/> a mother's heart » Blog Archive » tasty tuesday: white chili that rocks!

I start this post off with an apology.  I was not put together enough when I made it to take photos of the steps along the way, and it was just too darned tasty to remember to take a photo of the final product before we devoured it.  I blame The Damsel for this – I tweaked her original recipe and holy COW it is good.  :)

There are several things I’ve done old skool style; you don’t have to make a bone broth yourself (but I’ll include directions if you want to), and you don’t have to use dried beans if you don’t want to, but your budget and tummy will thank you if you decide to do so.

I also used leftover turkey from Thanksgiving in this recipe; you could easily use regular chicken meat (chopped roughly or shredded).  Any white meat would work, but the broth is a chicken broth, so whatever you choose should blend well with chicken.

Bone broth is rich and heartier than its more anemic cousin, the regular chicken broth.  It has more minerals and health benefits, because it cooks longer than regular broth and uses a bit of acid to leach more from the bones, but it also has the flavours and nutrients of the vegetables in the pot as well.  I strengthen my chicken broth by added in chicken feet (yes, I know it’s gross.  But it’s SO good!), and the broth is rich, hearty, and healing.  I highly recommend it, although it took me a while to get over my squeamishness.  :)

Soaking beans is an easy proposition – and takes almost no effort at all.  For this recipe, you’ll use about 1.5 cups of dried white beans.  Place them in a bowl after you’ve rinsed them and examined them for loose rocks – because even if you use a pressure cooker, a stone is still hard & will still break your teeth.  Soak the beans in 5 cups of water and walk away.  You can soak them overnight or the better part of 8 hours, your choice.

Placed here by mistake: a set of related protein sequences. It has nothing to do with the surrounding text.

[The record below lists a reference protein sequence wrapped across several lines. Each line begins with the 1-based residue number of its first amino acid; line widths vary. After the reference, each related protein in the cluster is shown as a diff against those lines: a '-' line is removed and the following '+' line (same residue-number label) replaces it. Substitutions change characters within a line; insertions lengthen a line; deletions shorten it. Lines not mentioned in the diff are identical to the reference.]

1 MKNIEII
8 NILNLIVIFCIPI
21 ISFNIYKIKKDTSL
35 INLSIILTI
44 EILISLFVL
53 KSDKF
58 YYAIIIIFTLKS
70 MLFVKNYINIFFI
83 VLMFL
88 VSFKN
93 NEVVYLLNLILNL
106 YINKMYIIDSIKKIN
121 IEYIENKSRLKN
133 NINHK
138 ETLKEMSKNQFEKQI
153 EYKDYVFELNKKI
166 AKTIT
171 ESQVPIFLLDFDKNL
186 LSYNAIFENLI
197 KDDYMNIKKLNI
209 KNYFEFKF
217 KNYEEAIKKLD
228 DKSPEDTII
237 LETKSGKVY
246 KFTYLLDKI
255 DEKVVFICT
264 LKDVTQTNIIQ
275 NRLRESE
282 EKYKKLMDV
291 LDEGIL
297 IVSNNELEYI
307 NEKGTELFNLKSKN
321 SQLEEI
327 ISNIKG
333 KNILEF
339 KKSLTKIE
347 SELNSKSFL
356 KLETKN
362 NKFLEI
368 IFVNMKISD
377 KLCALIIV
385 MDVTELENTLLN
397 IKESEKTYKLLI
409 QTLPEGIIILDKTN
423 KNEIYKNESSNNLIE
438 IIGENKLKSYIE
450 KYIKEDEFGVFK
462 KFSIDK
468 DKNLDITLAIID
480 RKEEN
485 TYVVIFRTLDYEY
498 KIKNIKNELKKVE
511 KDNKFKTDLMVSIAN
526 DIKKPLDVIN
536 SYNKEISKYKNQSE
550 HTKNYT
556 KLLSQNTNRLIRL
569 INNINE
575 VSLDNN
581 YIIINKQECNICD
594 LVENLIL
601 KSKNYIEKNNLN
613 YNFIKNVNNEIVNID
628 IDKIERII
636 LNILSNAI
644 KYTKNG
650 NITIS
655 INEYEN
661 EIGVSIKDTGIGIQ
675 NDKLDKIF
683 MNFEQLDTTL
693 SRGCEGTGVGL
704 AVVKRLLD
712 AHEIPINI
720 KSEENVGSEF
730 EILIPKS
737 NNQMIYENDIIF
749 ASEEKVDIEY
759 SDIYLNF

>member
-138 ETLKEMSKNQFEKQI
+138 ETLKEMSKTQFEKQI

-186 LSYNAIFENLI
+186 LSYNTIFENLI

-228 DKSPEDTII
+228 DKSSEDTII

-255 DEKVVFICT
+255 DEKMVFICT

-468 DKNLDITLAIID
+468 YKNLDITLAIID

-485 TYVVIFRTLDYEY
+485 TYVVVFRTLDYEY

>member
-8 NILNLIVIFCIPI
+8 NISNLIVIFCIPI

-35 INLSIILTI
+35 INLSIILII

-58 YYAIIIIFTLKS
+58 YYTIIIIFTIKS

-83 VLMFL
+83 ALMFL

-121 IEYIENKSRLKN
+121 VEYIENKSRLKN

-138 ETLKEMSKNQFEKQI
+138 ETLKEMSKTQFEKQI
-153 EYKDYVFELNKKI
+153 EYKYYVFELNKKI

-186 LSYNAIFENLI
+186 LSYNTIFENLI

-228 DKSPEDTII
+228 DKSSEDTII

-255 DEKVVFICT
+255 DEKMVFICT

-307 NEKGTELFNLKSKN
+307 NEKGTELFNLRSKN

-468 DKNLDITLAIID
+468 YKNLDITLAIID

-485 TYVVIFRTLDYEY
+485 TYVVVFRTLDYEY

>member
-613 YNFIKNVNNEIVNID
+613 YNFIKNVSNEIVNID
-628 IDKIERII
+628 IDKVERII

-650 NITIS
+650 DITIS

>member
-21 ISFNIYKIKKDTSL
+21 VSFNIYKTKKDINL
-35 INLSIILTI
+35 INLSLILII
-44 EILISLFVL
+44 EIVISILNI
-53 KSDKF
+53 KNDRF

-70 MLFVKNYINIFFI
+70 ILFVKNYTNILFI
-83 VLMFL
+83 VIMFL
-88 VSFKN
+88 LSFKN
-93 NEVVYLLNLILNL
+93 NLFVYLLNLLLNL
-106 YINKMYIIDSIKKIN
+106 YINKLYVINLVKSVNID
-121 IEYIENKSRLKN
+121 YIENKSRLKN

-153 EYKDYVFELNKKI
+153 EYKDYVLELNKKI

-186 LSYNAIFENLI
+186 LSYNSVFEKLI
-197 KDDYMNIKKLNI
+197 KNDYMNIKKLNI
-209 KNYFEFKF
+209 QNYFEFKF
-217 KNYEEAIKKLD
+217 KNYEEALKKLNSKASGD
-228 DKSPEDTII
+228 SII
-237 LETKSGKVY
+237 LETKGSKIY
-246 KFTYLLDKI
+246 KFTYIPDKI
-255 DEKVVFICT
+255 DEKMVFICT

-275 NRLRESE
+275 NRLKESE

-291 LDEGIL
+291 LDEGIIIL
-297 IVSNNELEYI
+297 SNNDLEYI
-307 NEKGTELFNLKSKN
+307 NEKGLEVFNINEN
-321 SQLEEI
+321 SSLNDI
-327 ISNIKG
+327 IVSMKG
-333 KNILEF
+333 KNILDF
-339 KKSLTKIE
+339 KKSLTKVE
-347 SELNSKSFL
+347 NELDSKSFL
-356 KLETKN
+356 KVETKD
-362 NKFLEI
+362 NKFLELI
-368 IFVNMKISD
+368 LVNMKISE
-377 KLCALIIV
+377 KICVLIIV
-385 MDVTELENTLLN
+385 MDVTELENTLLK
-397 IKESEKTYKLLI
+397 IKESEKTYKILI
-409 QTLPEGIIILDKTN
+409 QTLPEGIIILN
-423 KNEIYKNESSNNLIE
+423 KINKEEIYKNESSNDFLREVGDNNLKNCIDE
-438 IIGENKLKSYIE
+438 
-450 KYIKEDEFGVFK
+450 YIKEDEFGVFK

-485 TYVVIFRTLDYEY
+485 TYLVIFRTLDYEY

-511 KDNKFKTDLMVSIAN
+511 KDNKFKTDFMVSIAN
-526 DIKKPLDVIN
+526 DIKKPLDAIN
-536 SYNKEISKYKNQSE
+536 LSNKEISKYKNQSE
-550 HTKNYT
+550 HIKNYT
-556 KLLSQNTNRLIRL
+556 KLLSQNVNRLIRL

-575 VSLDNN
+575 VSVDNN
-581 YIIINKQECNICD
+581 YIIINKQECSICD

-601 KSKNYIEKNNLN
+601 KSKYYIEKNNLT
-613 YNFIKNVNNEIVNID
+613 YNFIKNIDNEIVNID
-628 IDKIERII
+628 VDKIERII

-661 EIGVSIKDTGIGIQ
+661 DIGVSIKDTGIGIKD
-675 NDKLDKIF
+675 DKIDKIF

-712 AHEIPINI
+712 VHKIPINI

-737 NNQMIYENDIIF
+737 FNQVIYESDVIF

Once your beans are soaked (and they’ll look wrinkly and considerably bigger when they’re done), you’ll need to cook them.  Most people don’t realize that canned beans are put in a can dry and then soak in water, getting a bit of heat from the canning process on the assembly line.  Even canned beans aren’t really cooked when you open up the can.  You need to cook them to get the full flavour and texture of the beans.  Whether you use canned or soaked beans, drain and rinse them in a colander, place them in a pot, and get ready to cook them until they are as tender as you’d like.  I like my white beans quite soft, so I cook them longer than most, but that will be up to you.

If you want to make your own broth, here are the directions:

  • one chicken, minus the meat (in other words, the bones/carcass)
  • 3 or 4 chicken feet, washed
  • half a tomato
  • 5 or 6 tops of celery stalks (I chop them off of celery we eat and freeze them for this purpose)
  • 2 medium carrots or 1 large carrot, washed & trimmed at the ends
  • 4 cloves of crushed garlic
  • 6 peppercorns, whole
  • 3 T. dill seasoning
  • 1 T. sea salt
  • 2 T. vinegar or lemon juice
  • water

Place these ingredients in a stock pot or pressure cooker.  Bring the water level to 3/4 of the pot’s level and begin to heat to a boil.  If you have time and opt not to use a pressure cooker, once this boils, you can let it cook all day on low.  If you don’t have time and/or use a pressure cooker, lower the temperature of the stove until your regulator jiggles consistently and slowly.  Cook in a PC for at least 5-6 hours (which is the equivalent of about 15 hours of simmering in a regular pot – and honestly, I tend to cook mine in a PC even longer; I readily go 8-12 hours at 15lbs of pressure).  When you’re ready, strain the goodies out of the broth and use the delicious golden goodness in your soups, stews, chilis, or stash in the freezer for future use.

Back to the chili recipe.

Place your drained/rinsed beans in the pot where you’ll make the deliciousness and add in the chicken/turkey meat to the quantity you’d like.  Add in about 5 cups of broth, 3 cloves of garlic, and stir.  Toss in two cans of chopped green chiles, although if you happen to have roasted and chopped chiles in your freezer (as I do), that will more than adequately work as well.

The next ingredient will be up to your tastes.  We like spicy food.  Cumin is our friend.  But as The Damsel says, it’s much easier to add cumin than it is to subtract it.  So go 1 teaspoon at a time until it’s got a flavour you like.  The Damsel added between 1 and 3 teaspoons; I added 6.  (I told you we like cumin.) Stir well and toss in salt & pepper to your taste as well.

The last step is to cook this until the beans are at your desired texture.  I cooked mine on medium, stirring regularly, for about 1 hour, but I pre-cooked my beans in my pressure cooker.  If you don’t PC your beans, you’ll want to cook it longer.  To thicken it up, mix 1-2 tablespoons of cornmeal with 1 cup of milk and add it about 15 minutes before serving.

Serve with cheese, sour cream, and large spoons – your family will gobble this up!

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